After the Hirshhorn, I headed to the National Museum of American Art (NMAA), home to Hopper's People in the Sun and Cape Cod Morning. Hopper imagined the scene in People in the Sun as taking place in Tucson, Arizona. The characters lift their heads as if to enjoy the sun, but their clothes prevent them from soaking in the warmth. Something Puritanical prevents them from doffing their clothes and/or running off into the field. One person does not look up: a younger man alone at far left in the back row looks down at his book. His huddle implies a communing with ideas; literature has provided him a contentment the others are missing.

In Cape Cod Morning, a woman, boxed in by a bay window, leans on a chair back and stares into a sunlight so selective she seems to be being radiated--by divine knowledge or atomic annihilation we don't know. Edward wanted the sun to be "straight in her eyes." It is the most expressive face in any of his paintings. The woman's arms seem to clutch the chair rather than merely lean on it.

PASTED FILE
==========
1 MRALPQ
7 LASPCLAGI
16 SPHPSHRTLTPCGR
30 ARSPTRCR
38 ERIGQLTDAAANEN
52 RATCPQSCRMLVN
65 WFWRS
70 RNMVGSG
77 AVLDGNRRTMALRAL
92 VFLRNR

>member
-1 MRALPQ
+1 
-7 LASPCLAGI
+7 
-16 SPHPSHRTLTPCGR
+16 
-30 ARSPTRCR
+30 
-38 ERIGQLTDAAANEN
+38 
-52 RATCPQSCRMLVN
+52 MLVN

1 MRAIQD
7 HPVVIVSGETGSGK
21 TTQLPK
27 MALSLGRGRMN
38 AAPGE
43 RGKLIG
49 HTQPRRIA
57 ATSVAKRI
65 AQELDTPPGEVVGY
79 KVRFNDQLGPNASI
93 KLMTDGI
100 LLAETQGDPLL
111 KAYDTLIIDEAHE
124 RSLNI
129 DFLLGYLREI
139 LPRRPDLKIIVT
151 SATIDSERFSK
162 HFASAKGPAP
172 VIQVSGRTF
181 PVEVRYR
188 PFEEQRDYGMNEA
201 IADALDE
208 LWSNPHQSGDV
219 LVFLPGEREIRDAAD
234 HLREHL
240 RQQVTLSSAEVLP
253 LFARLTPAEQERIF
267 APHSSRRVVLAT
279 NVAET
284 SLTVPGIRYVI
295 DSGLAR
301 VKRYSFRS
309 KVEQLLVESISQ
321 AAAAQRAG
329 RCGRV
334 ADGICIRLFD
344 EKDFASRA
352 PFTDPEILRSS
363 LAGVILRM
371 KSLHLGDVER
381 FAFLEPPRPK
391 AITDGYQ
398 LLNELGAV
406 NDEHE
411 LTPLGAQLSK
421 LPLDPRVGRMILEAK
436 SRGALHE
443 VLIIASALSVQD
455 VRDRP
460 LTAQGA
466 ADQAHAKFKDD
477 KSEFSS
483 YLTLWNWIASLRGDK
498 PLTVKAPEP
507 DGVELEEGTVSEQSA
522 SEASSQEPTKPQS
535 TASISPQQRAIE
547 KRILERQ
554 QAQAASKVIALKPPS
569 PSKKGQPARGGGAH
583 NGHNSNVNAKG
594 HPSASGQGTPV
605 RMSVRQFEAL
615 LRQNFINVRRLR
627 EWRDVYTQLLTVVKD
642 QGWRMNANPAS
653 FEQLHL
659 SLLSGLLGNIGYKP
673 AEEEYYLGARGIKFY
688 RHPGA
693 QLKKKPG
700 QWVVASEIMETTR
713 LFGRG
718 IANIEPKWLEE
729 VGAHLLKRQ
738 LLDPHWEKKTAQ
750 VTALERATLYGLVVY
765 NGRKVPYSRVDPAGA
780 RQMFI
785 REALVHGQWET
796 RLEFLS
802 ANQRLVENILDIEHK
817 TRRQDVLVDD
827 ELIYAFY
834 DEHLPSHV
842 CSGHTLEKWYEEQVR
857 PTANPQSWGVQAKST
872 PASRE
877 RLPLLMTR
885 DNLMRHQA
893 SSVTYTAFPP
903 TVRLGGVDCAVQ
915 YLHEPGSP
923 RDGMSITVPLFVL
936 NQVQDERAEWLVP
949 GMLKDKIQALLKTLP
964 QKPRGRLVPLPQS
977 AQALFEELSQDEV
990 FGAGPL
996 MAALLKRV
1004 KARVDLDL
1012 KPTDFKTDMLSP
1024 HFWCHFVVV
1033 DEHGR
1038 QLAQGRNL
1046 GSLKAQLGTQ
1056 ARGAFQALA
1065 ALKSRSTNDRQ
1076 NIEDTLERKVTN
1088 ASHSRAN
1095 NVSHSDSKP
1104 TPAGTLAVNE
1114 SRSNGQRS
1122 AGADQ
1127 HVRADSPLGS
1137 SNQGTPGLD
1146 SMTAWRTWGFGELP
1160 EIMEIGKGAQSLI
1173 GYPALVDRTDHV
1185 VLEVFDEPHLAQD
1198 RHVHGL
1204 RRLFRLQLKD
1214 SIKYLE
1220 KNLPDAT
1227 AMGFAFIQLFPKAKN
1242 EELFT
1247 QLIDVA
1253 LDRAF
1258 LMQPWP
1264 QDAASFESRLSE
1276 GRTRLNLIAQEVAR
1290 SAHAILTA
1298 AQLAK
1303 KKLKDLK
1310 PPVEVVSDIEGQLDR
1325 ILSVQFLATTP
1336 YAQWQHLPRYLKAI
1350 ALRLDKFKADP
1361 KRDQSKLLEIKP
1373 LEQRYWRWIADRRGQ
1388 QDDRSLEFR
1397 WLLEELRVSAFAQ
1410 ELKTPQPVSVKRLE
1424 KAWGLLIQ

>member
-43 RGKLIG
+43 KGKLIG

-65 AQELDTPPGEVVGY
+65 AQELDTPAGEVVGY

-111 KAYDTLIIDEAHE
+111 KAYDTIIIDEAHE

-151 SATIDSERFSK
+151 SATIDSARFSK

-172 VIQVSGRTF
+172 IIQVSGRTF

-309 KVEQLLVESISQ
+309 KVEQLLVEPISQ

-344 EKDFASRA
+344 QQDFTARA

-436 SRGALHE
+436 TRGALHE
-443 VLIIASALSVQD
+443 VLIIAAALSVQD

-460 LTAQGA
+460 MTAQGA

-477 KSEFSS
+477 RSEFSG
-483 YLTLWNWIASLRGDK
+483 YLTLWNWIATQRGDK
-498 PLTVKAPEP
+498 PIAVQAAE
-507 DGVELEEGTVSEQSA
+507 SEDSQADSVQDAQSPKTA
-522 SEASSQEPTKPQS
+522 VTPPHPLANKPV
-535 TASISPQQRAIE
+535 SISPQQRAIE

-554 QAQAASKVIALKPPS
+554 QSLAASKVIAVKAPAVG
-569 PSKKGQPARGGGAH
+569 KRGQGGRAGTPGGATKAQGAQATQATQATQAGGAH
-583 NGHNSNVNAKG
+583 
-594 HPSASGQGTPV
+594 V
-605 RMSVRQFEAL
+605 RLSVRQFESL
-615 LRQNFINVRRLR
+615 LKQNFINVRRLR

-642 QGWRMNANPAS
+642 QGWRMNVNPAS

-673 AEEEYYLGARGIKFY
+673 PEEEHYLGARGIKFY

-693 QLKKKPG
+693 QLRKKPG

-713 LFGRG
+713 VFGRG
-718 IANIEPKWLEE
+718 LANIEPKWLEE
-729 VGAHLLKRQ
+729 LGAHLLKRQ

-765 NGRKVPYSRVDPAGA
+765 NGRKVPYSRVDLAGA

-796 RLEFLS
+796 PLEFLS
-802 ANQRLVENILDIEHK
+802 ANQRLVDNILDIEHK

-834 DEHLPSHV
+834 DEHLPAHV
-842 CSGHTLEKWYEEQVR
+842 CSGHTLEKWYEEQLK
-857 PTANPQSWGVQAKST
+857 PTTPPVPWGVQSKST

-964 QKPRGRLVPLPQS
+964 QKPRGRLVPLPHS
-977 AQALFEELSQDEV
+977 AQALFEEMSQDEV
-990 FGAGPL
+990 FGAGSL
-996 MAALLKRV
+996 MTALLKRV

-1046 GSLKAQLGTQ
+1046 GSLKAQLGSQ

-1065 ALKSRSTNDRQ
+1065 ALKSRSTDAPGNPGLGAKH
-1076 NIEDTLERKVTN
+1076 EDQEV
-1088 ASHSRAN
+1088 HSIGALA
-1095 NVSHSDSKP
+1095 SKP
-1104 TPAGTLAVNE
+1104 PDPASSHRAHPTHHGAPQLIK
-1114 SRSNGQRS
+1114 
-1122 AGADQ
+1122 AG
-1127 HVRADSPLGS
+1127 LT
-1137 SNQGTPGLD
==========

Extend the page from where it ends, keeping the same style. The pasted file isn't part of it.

As Jo posed for Cape Cod Morning, she asked if Edward wanted her to be thinking of a French poem. He protested, "That woman doesn't know a word of French." Edward also was unhappy with Jo's hair--"too like a mop"--and went rummaging through popular magazines to find the hairdo he wanted. In a later interview, when asked which of his paintings pleased him more than others, he picked up Cape Cod Morning in reply.

The NMAA was closed for renovations, so I couldn't view the paintings or interview locals in front of them. The paintings were out touring America, like me, and like Hopper himself loved to do. I caught up with those two paintings on their tour a year and a half later. When I did, I also saw yet another Hopper that the museum had meantime acquired: Ryder's House.

It might have been able to be acquired because it is not a great example of Hopper's work.

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